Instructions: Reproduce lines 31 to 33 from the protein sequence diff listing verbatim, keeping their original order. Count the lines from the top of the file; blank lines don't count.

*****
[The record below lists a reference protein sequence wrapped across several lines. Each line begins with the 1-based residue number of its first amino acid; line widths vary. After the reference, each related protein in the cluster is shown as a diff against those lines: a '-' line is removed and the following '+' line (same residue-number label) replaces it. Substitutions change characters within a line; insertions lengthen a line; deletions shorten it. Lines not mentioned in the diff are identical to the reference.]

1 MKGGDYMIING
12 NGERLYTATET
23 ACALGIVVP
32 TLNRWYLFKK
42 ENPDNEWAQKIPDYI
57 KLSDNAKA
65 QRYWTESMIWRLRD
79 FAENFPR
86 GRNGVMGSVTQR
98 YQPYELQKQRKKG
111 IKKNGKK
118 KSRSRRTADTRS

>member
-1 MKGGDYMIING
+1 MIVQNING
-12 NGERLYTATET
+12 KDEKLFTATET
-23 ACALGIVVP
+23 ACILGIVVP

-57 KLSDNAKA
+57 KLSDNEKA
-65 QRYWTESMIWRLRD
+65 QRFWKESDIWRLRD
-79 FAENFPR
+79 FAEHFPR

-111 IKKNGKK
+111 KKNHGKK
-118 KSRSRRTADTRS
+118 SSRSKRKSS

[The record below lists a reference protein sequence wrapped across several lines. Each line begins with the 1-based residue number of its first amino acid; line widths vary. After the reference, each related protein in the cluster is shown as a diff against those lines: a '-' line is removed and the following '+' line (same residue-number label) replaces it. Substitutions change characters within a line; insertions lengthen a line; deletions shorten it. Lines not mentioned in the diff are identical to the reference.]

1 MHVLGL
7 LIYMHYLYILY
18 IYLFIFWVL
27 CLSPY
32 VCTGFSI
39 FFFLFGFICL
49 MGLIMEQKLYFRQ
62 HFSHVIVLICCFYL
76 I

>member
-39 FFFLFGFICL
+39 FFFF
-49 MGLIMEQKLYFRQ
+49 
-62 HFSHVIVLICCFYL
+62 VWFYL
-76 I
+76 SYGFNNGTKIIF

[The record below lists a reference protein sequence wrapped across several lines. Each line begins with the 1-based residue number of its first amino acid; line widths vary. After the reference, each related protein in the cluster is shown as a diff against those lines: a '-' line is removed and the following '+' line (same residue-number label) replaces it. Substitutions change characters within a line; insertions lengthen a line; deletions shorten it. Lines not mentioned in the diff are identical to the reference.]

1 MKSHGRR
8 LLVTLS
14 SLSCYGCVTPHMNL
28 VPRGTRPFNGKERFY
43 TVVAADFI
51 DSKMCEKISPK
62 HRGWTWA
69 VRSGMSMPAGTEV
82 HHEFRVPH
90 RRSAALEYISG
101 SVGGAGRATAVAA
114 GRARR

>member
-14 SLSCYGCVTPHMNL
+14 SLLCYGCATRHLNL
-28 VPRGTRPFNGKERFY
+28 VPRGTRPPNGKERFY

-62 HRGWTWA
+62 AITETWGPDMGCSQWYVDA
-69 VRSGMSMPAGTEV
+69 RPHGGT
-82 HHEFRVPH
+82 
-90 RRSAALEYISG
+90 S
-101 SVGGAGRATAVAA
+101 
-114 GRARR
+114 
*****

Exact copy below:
[The record below lists a reference protein sequence wrapped across several lines. Each line begins with the 1-based residue number of its first amino acid; line widths vary. After the reference, each related protein in the cluster is shown as a diff against those lines: a '-' line is removed and the following '+' line (same residue-number label) replaces it. Substitutions change characters within a line; insertions lengthen a line; deletions shorten it. Lines not mentioned in the diff are identical to the reference.]

1 MHVLGL
7 LIYMHYLYILY